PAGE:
The experience of Sudan shows us clearly that an attempt to turn a fish soup back to fish may not be an ideal and straightforward experiment. The dissolution of a long-standing nation is never an exercise to be taken lightly. This is why the African Union has consistently advocated for the Uti possidetis juris (UPJ) principle, a principle of customary international law that seeks to preserve and protect territorial boundaries of African countries from state partitioning, ethnic separatism, secessionism or irredentism. Underlying the UPJ principle is the idea that together as one country we can solve our problems, African countries are worse off when they separate or dissolve into different factions or entities or when they are reabsorbed by former colonial masters. The UPJ principle also recognizes the role of external super powers who, for their own selfish economic and other interests, tend to lure unsuspecting African countries with an illusion of perfection when they secede. As can be seen in many parts of Africa, without fully addressing the root causes of conflicts, historical injustices, exclusion, exploitation, marginalisation and poor governance, jumping into secession and partitioning will only exacerbate the problems facing a country born out of secessionist struggle.
This is why calls for the immediate dissolution, partitioning or reconfiguration of Nigeria are not only misplaced, they may be falling prey to the familiar problem of romanticizing secessionism as a fix all panacea to historical and governance failure in Nigeria. For example, a separate Southern Nigeria, in our current circumstance where there are multiple real and acclaimed leaders of the Yorubas, Igbo, Niger Deltans, amongst others could only result into more chaos and infighting. Furthermore, creating a separate Southern Nigeria or separate Northern Nigeria will not immediately address the structural problems of corruption, economic frailties, injustices, exclusion, exploitation, marginalisation and poor governance that have become the concerns of each and every person in Nigeria. This reality could result in greater conflict, mistrust and anarchy in any separating unit of Nigeria. Furthermore, historical analyses and studies of secession movements in Africa shows that some of the so-called revolutionary freedom fighters often have their own personal, and often selfish, interests which only gets unleased after independence is achieved. For example, the illusion of bliss that preceded Nigeria’s concerted clamour for independence from British colonial rule only lasted for less than a year before cracks and in fighting began to emerge. The ultimate end result was the truncation of democratic rule in 1966, six years after independence.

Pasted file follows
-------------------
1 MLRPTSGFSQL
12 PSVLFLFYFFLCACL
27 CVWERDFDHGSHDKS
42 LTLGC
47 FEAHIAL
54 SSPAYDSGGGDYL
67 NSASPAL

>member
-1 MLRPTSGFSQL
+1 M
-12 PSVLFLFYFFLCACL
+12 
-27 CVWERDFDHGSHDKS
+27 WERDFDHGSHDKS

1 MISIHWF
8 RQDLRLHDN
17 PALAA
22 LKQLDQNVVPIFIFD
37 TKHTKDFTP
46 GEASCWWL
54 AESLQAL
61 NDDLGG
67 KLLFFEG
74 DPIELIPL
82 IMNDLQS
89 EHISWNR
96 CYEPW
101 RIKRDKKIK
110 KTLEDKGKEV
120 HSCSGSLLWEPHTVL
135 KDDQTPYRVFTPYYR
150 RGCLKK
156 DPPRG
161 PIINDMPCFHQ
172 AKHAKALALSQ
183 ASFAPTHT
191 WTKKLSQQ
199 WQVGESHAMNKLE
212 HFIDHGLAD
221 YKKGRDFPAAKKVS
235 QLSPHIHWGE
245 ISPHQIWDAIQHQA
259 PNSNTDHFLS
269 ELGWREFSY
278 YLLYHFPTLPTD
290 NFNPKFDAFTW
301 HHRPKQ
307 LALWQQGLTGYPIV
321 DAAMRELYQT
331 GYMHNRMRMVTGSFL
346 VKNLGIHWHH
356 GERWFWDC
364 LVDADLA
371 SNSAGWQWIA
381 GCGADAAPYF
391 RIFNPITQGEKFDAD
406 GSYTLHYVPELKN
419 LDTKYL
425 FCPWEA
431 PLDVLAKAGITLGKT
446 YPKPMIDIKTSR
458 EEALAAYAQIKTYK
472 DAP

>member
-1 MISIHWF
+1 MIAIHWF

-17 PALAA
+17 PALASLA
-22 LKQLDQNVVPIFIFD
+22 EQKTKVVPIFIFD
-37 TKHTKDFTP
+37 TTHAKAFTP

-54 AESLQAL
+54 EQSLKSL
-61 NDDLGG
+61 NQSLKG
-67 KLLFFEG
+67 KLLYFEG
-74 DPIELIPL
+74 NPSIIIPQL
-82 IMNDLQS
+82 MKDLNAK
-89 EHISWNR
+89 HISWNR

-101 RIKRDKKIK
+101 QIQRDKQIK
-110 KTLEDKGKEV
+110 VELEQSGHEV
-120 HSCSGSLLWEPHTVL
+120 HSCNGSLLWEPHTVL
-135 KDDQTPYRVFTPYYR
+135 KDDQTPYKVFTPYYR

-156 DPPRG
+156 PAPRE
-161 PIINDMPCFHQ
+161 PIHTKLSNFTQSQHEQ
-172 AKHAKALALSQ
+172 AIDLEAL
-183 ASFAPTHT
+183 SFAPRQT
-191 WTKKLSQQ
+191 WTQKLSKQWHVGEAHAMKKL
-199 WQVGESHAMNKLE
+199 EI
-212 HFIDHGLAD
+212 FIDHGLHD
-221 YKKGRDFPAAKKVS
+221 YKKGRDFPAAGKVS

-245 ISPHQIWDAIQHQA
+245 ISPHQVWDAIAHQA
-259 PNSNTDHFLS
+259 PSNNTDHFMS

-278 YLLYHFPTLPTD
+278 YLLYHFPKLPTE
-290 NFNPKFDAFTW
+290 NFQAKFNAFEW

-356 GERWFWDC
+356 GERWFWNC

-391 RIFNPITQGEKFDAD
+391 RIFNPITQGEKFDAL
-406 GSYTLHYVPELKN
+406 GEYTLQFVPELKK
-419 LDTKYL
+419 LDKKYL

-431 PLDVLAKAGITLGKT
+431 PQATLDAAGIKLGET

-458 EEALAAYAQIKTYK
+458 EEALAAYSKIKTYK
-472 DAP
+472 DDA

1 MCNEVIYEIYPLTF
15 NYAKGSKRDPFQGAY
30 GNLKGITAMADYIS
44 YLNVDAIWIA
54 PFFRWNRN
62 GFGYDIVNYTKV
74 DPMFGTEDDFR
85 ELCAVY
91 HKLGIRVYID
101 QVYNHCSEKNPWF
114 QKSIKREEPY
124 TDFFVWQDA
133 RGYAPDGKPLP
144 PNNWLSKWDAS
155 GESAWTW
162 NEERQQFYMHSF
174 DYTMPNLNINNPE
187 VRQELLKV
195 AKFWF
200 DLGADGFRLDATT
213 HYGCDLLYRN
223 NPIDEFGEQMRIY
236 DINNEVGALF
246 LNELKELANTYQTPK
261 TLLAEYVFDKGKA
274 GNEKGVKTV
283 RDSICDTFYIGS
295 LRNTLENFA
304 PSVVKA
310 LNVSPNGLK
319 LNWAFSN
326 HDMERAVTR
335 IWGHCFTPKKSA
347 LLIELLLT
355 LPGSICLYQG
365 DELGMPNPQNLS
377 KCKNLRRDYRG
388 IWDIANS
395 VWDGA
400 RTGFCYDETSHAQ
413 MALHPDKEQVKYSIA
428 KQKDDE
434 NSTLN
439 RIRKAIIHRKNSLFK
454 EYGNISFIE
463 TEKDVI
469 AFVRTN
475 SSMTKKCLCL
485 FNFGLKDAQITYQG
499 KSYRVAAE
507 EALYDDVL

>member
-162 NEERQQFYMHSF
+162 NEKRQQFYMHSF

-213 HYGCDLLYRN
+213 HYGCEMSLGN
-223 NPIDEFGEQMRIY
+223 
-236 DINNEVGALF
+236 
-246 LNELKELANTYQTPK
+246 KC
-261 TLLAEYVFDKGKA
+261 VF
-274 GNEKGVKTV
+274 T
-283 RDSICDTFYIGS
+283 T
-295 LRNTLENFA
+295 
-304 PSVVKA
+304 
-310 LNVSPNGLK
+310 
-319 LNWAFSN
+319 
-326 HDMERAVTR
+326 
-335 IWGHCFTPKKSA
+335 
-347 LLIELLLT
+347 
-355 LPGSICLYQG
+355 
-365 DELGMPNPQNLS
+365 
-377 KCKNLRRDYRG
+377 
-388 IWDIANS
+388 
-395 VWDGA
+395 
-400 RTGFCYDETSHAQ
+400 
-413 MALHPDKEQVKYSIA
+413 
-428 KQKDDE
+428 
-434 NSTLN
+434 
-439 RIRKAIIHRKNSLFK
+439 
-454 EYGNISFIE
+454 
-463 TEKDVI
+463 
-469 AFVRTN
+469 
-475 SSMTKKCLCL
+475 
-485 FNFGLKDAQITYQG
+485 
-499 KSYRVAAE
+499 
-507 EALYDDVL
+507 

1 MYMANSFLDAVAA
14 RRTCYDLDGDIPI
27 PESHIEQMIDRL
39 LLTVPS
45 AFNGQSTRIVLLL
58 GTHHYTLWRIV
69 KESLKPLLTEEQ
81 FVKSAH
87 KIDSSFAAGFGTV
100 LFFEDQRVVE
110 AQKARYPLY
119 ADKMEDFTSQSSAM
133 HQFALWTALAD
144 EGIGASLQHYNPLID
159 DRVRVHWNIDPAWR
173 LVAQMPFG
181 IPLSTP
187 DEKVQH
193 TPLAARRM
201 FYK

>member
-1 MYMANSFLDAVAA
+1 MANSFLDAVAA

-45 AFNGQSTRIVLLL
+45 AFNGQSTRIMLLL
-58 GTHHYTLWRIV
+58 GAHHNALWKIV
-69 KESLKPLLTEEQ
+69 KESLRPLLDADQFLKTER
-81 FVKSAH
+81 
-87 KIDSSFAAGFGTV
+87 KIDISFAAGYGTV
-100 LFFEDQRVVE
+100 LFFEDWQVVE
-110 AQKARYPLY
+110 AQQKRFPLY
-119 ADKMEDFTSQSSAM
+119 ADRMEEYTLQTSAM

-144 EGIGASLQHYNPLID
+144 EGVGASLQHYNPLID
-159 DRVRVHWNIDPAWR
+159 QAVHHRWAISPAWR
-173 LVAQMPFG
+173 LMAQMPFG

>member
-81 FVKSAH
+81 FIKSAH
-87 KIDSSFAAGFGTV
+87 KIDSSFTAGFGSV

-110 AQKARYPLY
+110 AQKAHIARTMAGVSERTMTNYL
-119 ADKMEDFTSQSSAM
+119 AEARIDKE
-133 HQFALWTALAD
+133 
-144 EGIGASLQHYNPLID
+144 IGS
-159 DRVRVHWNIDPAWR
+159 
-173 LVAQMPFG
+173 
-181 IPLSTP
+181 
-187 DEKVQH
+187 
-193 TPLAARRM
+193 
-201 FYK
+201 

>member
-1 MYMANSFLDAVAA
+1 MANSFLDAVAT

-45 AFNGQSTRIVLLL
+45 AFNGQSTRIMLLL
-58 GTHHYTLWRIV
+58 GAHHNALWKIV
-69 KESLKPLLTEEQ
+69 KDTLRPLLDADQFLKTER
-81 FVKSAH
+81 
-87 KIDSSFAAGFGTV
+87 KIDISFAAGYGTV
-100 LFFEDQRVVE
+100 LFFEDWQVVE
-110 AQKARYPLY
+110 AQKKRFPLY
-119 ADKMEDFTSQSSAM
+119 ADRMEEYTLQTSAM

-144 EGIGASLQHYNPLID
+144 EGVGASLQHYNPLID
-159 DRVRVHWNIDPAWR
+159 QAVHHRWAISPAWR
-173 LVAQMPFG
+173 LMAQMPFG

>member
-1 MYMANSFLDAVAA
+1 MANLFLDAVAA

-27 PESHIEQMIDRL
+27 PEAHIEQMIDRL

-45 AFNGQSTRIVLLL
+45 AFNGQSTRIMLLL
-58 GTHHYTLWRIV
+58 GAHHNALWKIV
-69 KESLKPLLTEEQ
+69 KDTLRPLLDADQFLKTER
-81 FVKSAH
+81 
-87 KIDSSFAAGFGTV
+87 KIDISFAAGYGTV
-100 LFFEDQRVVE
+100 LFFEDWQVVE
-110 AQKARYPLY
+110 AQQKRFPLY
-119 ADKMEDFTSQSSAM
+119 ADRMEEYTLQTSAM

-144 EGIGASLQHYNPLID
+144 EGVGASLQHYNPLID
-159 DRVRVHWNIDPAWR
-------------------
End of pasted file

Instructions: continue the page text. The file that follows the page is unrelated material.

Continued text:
The expectation that the structural and historical problems of a people can be fixed through a separate territory and self-government is not only misconceived, it is indeed perilous.
While reconfiguring can provide a fresh start for a troubled or marginalized group to escape structural injustice, poverty and state-sponsored political and economic exclusion, it should not be sentimentalized or romanticized as a less complex alternative. If viable transparent alternatives exist for addressing the complex problems facing a country, then it should be explored with all devotion and commitment. Restructuring provides a realistic and pragmatic framework for addressing the root causes of political and economic problems facing a country.
Restructuring Nigeria’s socio-political foundations, now and with utmost priority, is a time sensitive step that is required to save the nation from looming perdition. Based on current realities, it is hard to see how Nigeria will survive as one nation without restructuring. It is now a clear case of either we restructure now, or we may face unplanned reconfiguration in the not too distant future.
To be continued…
AARE AFE BABALOLA, OFR, CON, SAN, LL.D (Lond.)